Alcatel-Lucent has joined the growing list of telco vendors bowing to the inevitable and giving their kit a more cloudy flavour.
The company has announced new versions of a slew of its mobile portfolio that break the nexus between the hardware that ships bits around and the software that controls it. It's a bowing to the inevitable: if vendors like Alca-Lu don't embrace Network Function Virtualisation (NFV), it'll be done for them by others.
So a variety of functions – packet core, IP Multimedia Subsystem (IMS) and radio access network (RAN) – will get unleashed from the hardware and set free to frolic on general-purpose cloud (or, more precisely, data centre) servers.
Speaking to The Register, Alcatel-Lucent market strategy executive Manish Gulyani said “We feel that the appetite for virtualising the mobile network is high with the industry moving towards LTE. They want faster, more responsive networks with better scaling capacity.”
The move towards LTE (and its underlying Evolved Packet Core, EPC) is also important to vendors and carriers wanting to “cloudify” the mobile network.
“The EPC has computation functions, signalling functions, policy functions – all stuff that can move onto the server platform, with 10G bps Ethernet to move that around the network,” Gulyani said.
The biggest design decision, he said, is working out which functions have to remain on dedicated hardware, and which float into the cloud: “Can I run this software on a common server to do things like packet processing?” he offered by way of example.
At the base station, for example, the air interface has to stay where it is: you can't move the antenna, transmitter or receiver into the cloud. Once that traffic has hit ground level, so to speak, it's just packets travelling over Ethernet – and so long as you can get enough performance out of the cloud servers, there's no reason to leave processing at the base station.
That's what makes NFV attractive to operators, Gulyani said: they pay less for the computational power needed to run packet processing, network operations and service management, and since there's only one control system to configure, new services can be created quickly.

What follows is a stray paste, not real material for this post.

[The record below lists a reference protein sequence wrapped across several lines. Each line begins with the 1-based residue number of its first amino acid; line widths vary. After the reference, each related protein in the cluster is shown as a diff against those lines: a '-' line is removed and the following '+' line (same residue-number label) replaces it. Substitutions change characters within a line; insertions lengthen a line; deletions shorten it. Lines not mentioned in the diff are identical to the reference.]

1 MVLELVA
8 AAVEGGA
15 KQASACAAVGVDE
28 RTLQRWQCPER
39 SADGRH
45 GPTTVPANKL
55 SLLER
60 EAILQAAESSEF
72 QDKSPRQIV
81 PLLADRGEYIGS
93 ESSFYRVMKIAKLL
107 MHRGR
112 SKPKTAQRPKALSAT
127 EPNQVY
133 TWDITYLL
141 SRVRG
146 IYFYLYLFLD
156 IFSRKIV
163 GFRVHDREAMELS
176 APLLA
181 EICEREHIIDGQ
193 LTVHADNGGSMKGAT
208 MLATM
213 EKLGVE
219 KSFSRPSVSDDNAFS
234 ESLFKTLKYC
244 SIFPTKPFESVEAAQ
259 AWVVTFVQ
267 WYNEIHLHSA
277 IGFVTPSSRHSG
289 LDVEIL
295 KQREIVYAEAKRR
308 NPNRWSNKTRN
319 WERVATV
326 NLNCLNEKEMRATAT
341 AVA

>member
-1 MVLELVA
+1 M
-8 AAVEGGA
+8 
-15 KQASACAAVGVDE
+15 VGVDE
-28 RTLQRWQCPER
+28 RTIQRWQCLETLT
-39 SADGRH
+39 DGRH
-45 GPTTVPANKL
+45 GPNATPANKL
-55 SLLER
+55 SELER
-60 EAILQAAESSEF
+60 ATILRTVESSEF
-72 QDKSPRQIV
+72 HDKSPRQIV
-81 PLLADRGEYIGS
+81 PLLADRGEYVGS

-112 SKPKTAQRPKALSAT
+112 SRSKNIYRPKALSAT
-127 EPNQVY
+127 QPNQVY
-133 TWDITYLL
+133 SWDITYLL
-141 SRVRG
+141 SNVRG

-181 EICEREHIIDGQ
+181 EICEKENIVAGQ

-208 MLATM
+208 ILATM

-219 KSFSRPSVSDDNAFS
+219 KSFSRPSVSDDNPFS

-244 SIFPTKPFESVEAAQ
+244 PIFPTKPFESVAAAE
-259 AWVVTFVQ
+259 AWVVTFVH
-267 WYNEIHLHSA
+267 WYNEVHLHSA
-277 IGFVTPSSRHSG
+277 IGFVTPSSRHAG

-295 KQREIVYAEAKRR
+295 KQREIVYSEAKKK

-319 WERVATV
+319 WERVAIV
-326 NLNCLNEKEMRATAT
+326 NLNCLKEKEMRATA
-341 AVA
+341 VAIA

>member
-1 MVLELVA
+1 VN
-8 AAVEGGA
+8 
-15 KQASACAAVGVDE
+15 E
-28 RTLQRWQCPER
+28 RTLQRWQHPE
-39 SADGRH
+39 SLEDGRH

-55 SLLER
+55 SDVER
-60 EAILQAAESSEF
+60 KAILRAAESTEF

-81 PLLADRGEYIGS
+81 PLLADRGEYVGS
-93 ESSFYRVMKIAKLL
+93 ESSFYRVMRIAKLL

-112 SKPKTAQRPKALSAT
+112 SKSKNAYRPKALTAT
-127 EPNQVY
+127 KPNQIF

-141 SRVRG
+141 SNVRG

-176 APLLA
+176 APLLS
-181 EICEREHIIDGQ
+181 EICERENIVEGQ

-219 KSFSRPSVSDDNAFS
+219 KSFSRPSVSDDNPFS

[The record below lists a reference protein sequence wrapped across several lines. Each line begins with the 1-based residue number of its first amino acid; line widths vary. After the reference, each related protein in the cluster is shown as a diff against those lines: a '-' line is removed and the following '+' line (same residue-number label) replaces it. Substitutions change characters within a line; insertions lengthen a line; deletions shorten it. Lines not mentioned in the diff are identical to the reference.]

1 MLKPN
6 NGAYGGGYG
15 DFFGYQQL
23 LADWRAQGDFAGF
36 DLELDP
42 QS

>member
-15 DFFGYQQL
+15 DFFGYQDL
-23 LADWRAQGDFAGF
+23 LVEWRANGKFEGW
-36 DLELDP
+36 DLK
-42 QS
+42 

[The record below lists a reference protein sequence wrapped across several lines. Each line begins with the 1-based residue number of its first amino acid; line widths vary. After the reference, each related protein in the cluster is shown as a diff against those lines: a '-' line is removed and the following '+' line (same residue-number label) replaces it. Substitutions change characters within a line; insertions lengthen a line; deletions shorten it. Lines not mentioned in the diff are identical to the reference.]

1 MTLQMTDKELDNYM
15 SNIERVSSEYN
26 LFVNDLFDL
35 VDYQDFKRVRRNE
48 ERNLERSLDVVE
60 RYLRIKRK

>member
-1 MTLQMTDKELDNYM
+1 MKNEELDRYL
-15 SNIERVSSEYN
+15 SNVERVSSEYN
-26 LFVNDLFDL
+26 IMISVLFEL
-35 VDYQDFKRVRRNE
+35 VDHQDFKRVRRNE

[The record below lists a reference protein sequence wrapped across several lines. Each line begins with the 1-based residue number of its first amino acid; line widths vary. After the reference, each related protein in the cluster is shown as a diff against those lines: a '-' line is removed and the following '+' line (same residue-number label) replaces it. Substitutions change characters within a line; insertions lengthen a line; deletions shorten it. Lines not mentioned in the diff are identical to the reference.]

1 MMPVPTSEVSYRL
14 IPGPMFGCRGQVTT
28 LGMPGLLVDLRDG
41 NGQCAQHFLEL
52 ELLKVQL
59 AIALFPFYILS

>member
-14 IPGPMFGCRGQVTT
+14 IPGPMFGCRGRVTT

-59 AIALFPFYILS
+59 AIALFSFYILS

“If the stuff is sitting in a data centre, the carrier can be a lot more responsive. You don't have to wait 12-18 months to create a new service,” he said.
The components of the NFV portfolio are:
- A virtualised Evolved Packet Core (vEPC), handling subscriber and service authentication and management;
- A virtualised IMS (vIMS) solution, for service delivery.
- A virtualised radio access network suite, covering 3G Radio Network Controller (RNC) and virtualised proof-of-concept for LTE and LTE-Advanced Radio Access Networks.
Risk for vendors
The virtualisation of what used to be secret sauce running on proprietary hardware poses a clear and present danger to telco vendors' value no matter what happens. If they don't open their software up to the cloud, it'll be done for them by others.
Rather than have their market stolen, then, telco vendors have break down the hardware-software nexus without destroying their own value.
“This transformation is going to happen,” Gulyani said. “Eighty per cent of our R&D is in software, and we have to monetise it.” The job in front of vendors like Alcatel-Lucent is to get its customers to understand the value of that software.
“If a carrier wants to create a bespoke service for its enterprise customers, it's easier to do in the virtualised environment. They can just turn up a new instance of a cloud application. That means we'd be selling more software into those carriers, to enable those services.
“The first step is to be able to separate your software from your hardware, and get people to understand the value in that software,” he said.
“There will still be underlying IP and transport platforms – the very high capacity 100 Gbps IP and optical systems, the DSL and PON-based access platforms. Those signal processing chipsets won't be moving into a cloud-based platform just yet.”
Another major effort in turning the telco network into a cloud environment, Gulyani said, is how to make APIs into OSS platforms. “Today's OSSs are used to talking to fairly specific devices.”
“Being able to take anybody's server, in the cloud, to manage the application – that's the standardisation that needs to happen,” he concluded. ®